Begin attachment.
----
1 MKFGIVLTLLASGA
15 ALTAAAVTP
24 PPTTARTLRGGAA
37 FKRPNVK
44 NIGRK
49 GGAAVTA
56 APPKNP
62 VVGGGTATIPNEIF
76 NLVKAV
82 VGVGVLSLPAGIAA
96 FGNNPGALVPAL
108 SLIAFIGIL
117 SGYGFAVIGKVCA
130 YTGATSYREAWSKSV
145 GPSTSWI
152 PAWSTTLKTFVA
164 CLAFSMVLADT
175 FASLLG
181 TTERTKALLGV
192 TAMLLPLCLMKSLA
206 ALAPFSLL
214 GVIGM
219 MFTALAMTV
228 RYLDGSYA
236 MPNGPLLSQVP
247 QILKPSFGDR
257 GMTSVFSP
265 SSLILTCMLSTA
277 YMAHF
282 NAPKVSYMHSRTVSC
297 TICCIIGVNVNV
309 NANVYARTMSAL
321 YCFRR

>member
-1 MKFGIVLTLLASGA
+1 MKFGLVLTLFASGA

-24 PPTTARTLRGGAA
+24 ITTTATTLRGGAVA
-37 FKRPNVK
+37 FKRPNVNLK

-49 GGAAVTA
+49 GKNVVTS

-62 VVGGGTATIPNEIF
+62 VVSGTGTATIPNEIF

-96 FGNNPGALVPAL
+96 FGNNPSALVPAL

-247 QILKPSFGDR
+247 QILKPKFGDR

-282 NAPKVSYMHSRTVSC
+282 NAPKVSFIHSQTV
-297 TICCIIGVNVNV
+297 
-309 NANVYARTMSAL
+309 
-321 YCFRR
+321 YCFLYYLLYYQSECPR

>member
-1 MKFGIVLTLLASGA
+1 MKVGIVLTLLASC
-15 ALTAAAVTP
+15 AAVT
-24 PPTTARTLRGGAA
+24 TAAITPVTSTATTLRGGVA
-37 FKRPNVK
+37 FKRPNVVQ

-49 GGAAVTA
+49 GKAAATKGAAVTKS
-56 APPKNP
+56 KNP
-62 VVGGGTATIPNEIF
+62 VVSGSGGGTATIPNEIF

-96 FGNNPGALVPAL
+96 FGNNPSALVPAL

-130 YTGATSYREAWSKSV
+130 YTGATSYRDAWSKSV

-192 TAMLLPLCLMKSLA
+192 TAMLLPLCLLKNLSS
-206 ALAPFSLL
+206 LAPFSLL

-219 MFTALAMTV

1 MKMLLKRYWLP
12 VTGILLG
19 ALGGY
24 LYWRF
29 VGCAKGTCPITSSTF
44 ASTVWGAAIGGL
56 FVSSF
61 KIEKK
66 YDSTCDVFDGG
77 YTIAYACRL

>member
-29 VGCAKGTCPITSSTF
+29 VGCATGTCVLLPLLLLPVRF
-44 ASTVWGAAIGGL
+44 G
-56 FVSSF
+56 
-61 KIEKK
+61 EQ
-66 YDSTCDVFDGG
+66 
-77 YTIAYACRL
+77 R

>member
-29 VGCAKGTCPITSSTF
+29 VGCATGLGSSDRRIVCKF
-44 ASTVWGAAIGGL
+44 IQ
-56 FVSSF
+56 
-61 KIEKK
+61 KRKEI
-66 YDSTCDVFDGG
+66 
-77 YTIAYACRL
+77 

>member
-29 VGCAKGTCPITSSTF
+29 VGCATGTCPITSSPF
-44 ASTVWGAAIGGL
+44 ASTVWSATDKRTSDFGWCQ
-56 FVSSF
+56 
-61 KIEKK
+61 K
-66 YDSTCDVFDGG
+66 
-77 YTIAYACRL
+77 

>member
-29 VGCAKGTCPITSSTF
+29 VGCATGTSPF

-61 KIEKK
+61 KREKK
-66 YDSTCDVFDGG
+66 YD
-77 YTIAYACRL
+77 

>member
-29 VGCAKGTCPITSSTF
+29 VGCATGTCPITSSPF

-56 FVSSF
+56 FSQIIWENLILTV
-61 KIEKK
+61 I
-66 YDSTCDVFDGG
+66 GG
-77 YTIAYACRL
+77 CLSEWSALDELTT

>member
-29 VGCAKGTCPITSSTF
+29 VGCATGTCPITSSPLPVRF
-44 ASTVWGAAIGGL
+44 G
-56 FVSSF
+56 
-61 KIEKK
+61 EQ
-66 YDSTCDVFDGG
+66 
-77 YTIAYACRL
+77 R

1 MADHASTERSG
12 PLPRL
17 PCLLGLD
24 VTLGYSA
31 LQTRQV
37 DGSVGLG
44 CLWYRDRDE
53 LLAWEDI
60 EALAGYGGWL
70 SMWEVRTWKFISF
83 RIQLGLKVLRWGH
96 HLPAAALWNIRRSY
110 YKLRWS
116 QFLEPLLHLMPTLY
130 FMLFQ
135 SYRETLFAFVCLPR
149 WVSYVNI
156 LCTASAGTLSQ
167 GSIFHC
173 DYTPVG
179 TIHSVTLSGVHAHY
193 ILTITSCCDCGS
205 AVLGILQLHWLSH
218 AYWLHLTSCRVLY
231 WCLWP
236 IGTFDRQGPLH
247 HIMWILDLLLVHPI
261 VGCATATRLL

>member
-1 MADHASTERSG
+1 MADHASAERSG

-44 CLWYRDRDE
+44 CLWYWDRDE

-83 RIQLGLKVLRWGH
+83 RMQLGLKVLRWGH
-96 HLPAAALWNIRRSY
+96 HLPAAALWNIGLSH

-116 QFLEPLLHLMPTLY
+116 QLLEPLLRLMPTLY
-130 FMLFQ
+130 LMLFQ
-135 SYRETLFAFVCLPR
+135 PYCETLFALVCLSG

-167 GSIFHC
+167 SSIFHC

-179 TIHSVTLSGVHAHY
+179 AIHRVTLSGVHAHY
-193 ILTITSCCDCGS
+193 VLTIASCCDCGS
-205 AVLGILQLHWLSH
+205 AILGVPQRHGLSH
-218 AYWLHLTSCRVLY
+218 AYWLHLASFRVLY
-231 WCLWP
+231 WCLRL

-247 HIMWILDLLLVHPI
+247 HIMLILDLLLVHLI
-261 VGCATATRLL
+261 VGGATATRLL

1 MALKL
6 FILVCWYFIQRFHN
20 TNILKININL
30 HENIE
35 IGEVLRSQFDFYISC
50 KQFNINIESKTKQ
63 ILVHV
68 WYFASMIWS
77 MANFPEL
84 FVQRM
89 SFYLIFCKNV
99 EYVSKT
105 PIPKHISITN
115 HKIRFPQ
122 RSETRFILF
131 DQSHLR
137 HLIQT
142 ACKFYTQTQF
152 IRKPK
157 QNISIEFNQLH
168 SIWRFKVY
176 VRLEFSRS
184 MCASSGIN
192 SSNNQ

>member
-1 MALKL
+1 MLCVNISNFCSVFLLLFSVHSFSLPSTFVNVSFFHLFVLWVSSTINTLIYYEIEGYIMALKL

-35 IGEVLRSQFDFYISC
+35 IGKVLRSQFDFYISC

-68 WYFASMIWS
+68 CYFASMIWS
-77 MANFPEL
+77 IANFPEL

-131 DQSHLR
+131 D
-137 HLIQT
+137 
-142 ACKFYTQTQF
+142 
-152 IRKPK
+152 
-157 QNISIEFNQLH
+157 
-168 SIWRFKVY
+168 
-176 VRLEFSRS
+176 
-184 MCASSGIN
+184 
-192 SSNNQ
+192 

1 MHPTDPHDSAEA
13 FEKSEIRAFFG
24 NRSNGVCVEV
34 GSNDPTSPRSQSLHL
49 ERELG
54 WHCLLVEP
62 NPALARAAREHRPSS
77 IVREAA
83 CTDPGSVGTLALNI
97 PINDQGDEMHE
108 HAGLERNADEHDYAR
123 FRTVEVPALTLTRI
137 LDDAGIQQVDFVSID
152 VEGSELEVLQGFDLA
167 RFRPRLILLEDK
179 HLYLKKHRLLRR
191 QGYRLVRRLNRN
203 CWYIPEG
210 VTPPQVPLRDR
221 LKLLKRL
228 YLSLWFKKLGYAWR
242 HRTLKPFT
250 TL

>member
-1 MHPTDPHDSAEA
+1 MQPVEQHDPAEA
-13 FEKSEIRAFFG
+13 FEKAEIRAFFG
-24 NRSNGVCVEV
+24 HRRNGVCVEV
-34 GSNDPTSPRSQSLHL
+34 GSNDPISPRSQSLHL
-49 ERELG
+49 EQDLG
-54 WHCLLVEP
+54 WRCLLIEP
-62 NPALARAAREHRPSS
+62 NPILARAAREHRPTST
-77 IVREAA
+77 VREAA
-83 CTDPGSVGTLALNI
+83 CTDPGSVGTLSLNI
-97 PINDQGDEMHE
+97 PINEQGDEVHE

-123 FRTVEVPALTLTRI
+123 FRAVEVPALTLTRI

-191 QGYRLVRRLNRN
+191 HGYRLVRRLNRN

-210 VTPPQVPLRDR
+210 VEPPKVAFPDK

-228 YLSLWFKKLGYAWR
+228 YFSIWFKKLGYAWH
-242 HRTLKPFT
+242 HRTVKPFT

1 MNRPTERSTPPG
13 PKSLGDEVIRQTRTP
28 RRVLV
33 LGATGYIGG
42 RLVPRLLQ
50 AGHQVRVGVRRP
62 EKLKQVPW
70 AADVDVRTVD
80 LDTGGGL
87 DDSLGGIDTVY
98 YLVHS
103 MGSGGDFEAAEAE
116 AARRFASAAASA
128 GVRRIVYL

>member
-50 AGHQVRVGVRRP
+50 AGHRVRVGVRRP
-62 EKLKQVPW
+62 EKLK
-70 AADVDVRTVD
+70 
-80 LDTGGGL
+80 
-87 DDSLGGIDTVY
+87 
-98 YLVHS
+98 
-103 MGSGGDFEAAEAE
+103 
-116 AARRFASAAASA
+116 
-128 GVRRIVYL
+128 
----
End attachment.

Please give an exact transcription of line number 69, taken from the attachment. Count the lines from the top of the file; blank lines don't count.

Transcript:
+56 KNP